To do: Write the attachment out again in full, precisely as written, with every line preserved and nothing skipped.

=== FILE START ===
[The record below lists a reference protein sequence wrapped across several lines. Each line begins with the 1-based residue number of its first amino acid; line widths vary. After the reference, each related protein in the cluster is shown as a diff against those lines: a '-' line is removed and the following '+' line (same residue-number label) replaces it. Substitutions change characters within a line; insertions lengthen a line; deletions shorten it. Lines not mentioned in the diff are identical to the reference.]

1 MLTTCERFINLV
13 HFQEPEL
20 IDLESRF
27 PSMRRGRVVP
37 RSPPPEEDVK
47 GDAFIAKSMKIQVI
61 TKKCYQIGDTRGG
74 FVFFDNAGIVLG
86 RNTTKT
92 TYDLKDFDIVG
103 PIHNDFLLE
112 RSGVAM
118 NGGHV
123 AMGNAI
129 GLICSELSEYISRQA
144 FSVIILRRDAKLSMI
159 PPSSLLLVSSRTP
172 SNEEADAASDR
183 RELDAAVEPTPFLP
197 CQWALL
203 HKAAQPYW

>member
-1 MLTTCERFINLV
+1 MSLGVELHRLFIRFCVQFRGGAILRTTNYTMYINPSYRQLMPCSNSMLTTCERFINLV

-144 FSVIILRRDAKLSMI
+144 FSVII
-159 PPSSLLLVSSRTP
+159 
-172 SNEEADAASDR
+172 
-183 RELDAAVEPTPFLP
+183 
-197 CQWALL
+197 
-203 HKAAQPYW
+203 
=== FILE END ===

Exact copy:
[The record below lists a reference protein sequence wrapped across several lines. Each line begins with the 1-based residue number of its first amino acid; line widths vary. After the reference, each related protein in the cluster is shown as a diff against those lines: a '-' line is removed and the following '+' line (same residue-number label) replaces it. Substitutions change characters within a line; insertions lengthen a line; deletions shorten it. Lines not mentioned in the diff are identical to the reference.]

1 MLTTCERFINLV
13 HFQEPEL
20 IDLESRF
27 PSMRRGRVVP
37 RSPPPEEDVK
47 GDAFIAKSMKIQVI
61 TKKCYQIGDTRGG
74 FVFFDNAGIVLG
86 RNTTKT
92 TYDLKDFDIVG
103 PIHNDFLLE
112 RSGVAM
118 NGGHV
123 AMGNAI
129 GLICSELSEYISRQA
144 FSVIILRRDAKLSMI
159 PPSSLLLVSSRTP
172 SNEEADAASDR
183 RELDAAVEPTPFLP
197 CQWALL
203 HKAAQPYW

>member
-1 MLTTCERFINLV
+1 MSLGVELHRLFIRFCVQFRGGAILRTTNYTMYINPSYRQLMPCSNSMLTTCERFINLV

-144 FSVIILRRDAKLSMI
+144 FSVII
-159 PPSSLLLVSSRTP
+159 
-172 SNEEADAASDR
+172 
-183 RELDAAVEPTPFLP
+183 
-197 CQWALL
+197 
-203 HKAAQPYW
+203 